STEPHEN M. AYRES, M.D.; DANIEL S. LUKAS, M.D.
With recent widespread use of cardiac catheterization as a diagnostic tool, it has become increasingly apparent that isolated pulmonic stenosis, uncomplicated by defects of the septum, is a relatively common congenital anomaly. Of 750 patients with congenital heart disease in whom a definite diagnosis was established either clinically or by catheterization, Wood1 found that 13% had this anomaly. The older autopsy data are at variance with this experience. Abbott2 reported only nine examples of the condition in her series of 1,000 autopsied cases. Taussig,3 writing in 1947, described it as an extremely rare entity.
In 1949 Greene and co-workers4 could
AYRES SM, LUKAS DS. MILD PULMONIC STENOSIS: A CLINICAL AND HEMODYNAMIC STUDY OF ELEVEN CASES(MILD PULMONIC STENOSIS: A CLINICAL AND HEMODYNAMIC STUDY OF ELEVEN CASES*†)(MILD PULMONIC STENOSIS: A CLINICAL AND HEMODYNAMIC STUDY OF ELEVEN CASES*†). Ann Intern Med. 1960;52:1076–1087. doi: 10.7326/0003-4819-52-5-1076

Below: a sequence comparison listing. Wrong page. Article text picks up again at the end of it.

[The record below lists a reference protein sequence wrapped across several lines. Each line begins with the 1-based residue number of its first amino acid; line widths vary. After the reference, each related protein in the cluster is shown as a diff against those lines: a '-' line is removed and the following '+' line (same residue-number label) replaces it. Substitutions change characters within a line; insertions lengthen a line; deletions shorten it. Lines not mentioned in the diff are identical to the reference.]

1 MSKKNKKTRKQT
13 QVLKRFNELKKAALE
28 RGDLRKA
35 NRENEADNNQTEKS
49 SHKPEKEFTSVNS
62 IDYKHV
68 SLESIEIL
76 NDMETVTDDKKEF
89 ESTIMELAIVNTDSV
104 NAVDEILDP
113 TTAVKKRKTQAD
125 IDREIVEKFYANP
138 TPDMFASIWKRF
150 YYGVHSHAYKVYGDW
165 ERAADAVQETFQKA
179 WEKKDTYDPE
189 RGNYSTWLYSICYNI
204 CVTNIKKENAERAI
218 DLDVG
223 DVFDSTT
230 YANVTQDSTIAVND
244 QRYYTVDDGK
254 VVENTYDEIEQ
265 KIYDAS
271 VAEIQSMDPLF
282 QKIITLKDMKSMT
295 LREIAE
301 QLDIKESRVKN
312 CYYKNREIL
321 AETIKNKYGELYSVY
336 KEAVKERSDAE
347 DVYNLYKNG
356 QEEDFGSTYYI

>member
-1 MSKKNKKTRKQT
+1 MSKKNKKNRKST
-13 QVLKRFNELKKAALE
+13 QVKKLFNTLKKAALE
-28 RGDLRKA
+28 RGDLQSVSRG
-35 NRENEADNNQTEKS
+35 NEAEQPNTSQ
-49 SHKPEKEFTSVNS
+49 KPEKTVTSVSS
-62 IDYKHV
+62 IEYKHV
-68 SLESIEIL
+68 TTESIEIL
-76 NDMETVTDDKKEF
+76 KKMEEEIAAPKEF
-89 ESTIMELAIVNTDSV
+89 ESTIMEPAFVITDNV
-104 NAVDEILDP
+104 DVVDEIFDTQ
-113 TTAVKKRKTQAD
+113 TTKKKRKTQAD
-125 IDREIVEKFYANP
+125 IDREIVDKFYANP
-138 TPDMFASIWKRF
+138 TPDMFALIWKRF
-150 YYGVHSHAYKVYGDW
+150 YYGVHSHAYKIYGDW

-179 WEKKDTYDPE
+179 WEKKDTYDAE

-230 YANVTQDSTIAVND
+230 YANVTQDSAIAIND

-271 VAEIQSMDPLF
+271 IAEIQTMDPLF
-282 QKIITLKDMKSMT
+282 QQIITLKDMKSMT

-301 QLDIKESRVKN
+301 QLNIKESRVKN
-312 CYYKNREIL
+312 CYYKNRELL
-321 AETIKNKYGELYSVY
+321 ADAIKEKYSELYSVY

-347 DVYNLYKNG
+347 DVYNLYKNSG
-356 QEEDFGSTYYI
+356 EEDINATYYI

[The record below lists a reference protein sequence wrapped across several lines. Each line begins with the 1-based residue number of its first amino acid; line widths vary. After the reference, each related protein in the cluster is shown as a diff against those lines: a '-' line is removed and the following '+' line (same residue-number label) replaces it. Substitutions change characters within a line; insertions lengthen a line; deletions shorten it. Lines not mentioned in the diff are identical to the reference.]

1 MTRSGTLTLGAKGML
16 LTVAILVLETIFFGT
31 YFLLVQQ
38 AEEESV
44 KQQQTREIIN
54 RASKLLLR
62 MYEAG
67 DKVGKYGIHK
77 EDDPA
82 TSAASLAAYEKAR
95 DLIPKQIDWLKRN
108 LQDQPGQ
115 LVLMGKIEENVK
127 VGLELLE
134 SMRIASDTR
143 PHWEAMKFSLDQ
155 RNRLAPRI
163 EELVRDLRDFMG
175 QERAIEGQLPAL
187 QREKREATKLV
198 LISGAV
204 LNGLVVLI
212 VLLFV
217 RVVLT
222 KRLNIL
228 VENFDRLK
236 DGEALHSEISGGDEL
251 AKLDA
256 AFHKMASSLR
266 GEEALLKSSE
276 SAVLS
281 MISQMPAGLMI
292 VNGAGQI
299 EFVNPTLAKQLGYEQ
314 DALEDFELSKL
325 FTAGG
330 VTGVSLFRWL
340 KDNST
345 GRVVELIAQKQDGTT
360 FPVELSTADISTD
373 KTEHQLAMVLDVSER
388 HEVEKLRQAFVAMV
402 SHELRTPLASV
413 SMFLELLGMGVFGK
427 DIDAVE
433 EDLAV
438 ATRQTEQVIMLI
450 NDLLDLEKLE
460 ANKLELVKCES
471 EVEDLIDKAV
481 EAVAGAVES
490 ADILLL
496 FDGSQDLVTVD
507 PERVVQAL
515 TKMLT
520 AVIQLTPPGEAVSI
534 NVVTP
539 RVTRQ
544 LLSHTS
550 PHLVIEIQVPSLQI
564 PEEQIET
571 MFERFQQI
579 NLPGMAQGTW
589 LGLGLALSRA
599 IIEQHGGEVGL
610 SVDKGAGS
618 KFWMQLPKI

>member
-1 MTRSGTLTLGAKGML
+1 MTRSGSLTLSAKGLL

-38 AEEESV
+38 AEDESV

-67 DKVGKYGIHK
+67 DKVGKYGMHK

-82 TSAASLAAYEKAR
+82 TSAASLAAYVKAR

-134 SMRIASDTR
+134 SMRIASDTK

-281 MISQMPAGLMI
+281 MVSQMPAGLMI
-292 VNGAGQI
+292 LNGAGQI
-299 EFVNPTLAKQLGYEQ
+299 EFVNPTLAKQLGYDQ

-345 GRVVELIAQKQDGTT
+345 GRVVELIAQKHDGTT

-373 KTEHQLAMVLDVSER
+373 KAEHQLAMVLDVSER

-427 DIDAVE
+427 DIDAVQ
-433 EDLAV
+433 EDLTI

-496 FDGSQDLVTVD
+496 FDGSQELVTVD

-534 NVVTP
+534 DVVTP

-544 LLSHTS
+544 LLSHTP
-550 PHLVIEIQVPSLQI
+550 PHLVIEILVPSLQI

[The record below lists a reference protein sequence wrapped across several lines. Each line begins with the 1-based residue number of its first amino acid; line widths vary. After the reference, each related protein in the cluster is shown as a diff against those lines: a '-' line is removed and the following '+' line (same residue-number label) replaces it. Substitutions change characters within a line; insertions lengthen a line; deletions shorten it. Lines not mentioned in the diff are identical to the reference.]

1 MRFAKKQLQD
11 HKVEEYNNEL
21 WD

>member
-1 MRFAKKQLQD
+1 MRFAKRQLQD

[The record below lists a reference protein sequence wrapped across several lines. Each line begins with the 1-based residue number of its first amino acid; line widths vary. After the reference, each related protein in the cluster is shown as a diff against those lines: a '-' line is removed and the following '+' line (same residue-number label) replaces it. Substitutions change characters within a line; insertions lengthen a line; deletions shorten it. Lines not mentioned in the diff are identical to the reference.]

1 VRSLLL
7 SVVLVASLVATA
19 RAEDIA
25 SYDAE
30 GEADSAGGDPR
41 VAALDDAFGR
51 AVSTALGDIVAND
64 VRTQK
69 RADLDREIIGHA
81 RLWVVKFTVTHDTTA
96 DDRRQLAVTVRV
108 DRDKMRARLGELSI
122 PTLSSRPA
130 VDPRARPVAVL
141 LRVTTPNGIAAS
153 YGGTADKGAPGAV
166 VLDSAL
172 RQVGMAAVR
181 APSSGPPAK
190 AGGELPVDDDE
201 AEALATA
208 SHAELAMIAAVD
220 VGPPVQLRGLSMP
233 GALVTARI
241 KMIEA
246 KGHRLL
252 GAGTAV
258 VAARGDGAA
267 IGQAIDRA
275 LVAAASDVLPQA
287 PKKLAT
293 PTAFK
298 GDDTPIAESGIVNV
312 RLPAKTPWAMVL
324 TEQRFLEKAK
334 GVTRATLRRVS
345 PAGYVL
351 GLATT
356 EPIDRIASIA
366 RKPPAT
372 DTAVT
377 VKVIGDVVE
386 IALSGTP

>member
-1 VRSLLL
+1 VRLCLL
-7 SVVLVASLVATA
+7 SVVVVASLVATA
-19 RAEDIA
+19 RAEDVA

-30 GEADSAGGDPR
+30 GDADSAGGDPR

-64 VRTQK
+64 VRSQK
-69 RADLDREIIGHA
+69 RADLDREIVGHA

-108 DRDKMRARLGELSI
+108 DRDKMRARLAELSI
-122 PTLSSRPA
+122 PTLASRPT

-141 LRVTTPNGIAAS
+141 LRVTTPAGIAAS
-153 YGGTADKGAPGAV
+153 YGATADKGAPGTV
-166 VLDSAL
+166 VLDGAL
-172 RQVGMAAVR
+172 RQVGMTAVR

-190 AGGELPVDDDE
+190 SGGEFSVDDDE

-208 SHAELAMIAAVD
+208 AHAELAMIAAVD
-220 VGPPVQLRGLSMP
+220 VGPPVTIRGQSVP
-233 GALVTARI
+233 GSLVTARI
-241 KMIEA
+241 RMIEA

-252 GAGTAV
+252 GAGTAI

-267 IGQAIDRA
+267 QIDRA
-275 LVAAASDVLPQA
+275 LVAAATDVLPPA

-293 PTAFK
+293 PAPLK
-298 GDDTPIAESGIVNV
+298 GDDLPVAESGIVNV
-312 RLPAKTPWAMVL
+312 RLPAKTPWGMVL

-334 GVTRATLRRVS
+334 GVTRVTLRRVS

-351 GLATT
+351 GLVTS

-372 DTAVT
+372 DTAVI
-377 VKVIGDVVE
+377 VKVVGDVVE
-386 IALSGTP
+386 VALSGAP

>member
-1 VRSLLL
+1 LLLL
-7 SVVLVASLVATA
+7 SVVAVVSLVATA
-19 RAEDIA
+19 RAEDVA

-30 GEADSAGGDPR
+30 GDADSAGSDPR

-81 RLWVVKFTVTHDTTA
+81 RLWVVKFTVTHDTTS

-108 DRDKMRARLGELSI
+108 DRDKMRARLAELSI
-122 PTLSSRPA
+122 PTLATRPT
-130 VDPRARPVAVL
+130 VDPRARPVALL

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Published: Ann Intern Med. 1960;52(5):1076-1087.
Cardiology, Pulmonary/Critical Care, Valvular Heart Disease.
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Print ISSN: 0003-4819 | Online ISSN: 1539-3704
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